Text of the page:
If you’ll allow me to make a prediction, Mr. Weinstein (and even if you won’t) I will make one, and also an observation:

  1. The NRA will be just fine, in fact they may gain members because of you, and
  2. You’re an idiot.

2014_01_17_Rule Five Friday (3)In the first place, political movies never go down well, whether they are Al Gore’s Inconvenient Truth or the right-of-center American Carol.  The American movie-going public wants to be entertained, not to be lectured or harangued – yr. obdt. included.   These kinds of movies attract pathetically low audiences made up almost exclusively of viewers who already agree with the political statements being made in the film.

In the second place, the NRA is nothing like the silly caricature Mr. Weinstein seems to have in mind.  (Full disclosure:  Mrs. Animal and myself are both Life Members of the NRA.)  The NRA is not a sinister organization run by a cabal of masterminds; it is, honestly and in every sense of the word, a true grass-roots organization boasting 2014_01_17_Rule Five Friday (5)more than four million dues-paying members.   The NRA’s officers and Board are elected by their members, and the organizations by-laws and organization priorities are likewise decided by the members.

How many other civil-rights organizations can make that claim?

So, the NRA is powerful because its members give it the power.  Through memberships starting at $35 a year, they empower the NRA to act on their behalf, not only to provide training, insurance and a host of services but also to protect their Second Amendment rights in Washington and the several state capitols, because they believe it’s the right thing to do.

So, this film, assuming it gets made, will amount to naught.  But it’s worth examining Mr. Weinstein’s credits as a producer, which include violent, gun-filled films like Django Unchained and 2014_01_17_Rule Five Friday (4)Grindhouse.   Weinstein is a hypocrite of the worst sort.

And, incidentally, this won’t be his first act of cinematographic futility.  Does anyone remember 2009’s Capitalism – A Love Story?

Anyone?

Anyone?

Me neither.

Animal’s Hump Day News

Happy Hump Day!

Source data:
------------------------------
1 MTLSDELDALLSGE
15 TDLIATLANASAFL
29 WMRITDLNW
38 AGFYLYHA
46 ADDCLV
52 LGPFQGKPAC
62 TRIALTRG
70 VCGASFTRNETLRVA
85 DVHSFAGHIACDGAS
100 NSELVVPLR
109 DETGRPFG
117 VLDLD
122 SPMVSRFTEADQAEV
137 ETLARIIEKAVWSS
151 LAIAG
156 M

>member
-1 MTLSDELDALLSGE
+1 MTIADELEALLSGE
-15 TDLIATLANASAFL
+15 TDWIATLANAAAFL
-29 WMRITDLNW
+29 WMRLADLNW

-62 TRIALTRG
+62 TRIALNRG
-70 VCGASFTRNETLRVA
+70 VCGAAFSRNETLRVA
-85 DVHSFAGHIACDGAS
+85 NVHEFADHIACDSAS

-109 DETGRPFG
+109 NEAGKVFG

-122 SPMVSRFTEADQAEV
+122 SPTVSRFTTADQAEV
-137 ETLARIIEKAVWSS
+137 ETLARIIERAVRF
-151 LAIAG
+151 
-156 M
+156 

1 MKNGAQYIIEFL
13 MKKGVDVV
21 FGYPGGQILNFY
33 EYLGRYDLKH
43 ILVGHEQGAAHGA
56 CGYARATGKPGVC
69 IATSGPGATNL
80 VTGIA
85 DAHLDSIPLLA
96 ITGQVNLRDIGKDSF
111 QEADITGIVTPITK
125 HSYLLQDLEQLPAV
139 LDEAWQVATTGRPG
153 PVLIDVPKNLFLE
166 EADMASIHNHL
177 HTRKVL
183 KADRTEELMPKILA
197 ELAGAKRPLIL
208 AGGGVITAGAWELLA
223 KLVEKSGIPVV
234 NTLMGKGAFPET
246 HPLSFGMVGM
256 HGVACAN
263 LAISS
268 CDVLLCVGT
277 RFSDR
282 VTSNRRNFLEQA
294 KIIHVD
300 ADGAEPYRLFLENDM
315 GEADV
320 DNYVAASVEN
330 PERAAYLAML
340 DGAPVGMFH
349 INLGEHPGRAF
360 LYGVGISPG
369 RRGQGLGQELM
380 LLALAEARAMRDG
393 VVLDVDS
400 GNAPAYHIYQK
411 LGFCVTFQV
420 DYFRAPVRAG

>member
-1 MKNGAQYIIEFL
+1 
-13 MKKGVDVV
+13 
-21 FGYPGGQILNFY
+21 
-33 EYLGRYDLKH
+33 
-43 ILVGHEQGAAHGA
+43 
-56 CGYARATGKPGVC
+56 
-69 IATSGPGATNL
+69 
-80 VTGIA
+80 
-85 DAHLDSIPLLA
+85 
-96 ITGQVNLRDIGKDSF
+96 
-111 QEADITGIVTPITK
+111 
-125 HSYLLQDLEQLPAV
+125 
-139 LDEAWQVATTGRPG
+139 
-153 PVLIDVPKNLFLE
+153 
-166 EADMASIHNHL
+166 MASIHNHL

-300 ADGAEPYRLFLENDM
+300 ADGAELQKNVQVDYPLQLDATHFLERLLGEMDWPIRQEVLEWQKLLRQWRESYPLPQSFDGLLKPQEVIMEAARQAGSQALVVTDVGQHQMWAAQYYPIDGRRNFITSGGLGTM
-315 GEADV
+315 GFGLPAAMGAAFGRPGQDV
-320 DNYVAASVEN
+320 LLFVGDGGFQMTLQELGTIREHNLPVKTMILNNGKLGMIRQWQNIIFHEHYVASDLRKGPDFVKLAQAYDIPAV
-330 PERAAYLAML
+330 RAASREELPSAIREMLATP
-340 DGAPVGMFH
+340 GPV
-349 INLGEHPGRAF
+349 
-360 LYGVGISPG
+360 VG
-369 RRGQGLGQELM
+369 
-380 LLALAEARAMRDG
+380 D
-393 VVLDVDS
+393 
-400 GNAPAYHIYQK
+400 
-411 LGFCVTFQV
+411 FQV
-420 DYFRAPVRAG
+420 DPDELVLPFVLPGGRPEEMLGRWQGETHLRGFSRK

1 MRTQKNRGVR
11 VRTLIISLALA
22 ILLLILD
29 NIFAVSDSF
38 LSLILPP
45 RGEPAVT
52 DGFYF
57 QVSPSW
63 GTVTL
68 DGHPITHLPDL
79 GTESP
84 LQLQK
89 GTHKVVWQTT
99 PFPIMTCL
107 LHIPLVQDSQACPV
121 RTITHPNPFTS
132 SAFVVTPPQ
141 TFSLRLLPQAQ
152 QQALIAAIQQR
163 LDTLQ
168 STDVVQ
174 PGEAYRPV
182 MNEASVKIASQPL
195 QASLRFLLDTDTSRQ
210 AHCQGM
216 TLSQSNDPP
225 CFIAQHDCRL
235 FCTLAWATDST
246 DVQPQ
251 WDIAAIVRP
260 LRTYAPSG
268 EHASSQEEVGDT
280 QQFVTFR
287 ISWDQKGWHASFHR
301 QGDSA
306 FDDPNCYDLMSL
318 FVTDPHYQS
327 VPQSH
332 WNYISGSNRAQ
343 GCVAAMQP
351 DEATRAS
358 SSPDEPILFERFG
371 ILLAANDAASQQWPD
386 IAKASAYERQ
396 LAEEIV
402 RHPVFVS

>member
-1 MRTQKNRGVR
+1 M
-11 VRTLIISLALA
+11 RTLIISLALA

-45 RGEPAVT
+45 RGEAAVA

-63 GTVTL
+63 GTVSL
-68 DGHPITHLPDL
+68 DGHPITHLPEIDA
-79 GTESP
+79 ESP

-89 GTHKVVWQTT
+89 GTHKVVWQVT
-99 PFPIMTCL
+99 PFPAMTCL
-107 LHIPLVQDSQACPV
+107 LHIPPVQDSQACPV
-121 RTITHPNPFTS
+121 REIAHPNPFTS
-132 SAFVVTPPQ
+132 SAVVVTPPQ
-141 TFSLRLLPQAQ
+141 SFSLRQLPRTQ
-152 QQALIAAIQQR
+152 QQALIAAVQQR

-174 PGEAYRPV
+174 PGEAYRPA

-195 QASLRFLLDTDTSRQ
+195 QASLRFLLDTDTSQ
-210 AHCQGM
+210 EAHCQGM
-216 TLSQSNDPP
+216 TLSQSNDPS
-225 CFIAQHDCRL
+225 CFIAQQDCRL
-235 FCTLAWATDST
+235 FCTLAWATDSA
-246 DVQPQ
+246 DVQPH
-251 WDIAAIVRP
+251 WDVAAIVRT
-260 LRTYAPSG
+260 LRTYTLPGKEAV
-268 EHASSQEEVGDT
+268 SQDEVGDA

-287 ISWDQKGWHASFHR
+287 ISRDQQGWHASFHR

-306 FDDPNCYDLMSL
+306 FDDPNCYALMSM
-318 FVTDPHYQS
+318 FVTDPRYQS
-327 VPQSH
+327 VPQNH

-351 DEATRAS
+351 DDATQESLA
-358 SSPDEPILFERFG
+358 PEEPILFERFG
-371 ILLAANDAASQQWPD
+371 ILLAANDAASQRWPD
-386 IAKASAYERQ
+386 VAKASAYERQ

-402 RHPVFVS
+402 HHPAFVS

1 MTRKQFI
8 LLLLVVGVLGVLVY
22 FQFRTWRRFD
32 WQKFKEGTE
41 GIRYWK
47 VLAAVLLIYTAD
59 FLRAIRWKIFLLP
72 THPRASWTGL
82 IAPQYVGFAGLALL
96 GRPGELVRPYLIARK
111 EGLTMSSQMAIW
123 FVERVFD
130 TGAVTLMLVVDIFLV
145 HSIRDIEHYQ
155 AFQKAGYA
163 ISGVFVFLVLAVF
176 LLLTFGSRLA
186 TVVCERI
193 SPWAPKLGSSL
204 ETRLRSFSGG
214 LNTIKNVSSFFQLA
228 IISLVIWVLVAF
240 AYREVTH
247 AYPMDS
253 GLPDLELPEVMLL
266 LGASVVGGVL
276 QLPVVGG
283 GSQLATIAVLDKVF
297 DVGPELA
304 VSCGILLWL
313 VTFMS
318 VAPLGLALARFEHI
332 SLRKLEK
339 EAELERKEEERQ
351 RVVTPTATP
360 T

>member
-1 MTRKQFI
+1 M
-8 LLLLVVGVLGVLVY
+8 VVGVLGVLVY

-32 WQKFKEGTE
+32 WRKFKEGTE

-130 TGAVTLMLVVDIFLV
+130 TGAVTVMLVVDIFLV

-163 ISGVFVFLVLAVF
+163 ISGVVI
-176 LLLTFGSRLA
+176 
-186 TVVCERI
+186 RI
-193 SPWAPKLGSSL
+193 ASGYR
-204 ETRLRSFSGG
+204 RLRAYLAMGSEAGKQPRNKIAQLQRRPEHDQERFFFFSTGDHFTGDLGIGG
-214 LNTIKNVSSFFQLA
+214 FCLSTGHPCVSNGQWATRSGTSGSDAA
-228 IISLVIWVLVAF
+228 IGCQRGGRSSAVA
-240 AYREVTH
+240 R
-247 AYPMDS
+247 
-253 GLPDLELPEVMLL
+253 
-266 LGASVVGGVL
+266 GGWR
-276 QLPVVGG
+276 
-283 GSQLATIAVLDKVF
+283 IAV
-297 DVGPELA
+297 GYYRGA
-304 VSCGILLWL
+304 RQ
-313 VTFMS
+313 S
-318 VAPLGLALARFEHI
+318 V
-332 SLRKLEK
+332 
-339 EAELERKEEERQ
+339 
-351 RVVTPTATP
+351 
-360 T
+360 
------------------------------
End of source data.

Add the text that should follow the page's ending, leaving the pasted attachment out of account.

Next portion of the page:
Happy Hump Day!

Halfway to Friday!

Not many people know that the United States’ oldest corporation is a gunmaker, namely the Remington Arms Company.  From 1918 to 1927 Remington made the Model 51 pistol, a small pocket piece in .380ACP and .32ACP.  The Model 51 was a popular pocket pistol; George Patton owned one, and reportedly used it to fire at German bombers attacking his North African headquarters in 1943.

Remington 51
Remington 51

Incidentally, even though General Patton is one of my personal heroes and was a warrior without peer, shooting at an attacking bomber with a .32 is pretty much the definition of futility – but, knowing Patton’s flair for the dramatic, it’s likely the motive was a bit of inspirational showboating, rather than effective fire.

Now, in a bid to enter the fast-growing concealed-carry market, Remington has given the Model 51 an update and redesign, and is re-introducing it as the R51.

Remington R51.
Remington R51.

The R51 is a neat-looking piece of hardware.  It’s a 9mm rather than the .32/.380 of the original, which gives it a little more punch.  Better still, the R51 is rated for +P ammo, which gives it quite a bit more punch.  The layout looks simple and usable, with a 1911-style trigger, a grip safety and a slim grip wrapped around a single-stack magazine.

What’s best about this new Remington?  Quite possibly this:  The price tag.  Suggested retail is $420, which means the gun will probably retail most places for $375-400.  Upshot:  Remington is going after the mid-priced compact 9mm market in a big way, and the R51 has the Ruger LC9, the Beretta Nano, the Taurus PT709S and the Smith & Wesson M&P Shield squarely in its sights.

Remington went through some bad times in the past, particularly during the phase of importing some truly awful Russian-made P.O.S. shotguns and putting the Remington name on them.  The R51 would seem to be an indication that they are on the way back.  Let’s hope that trend continues.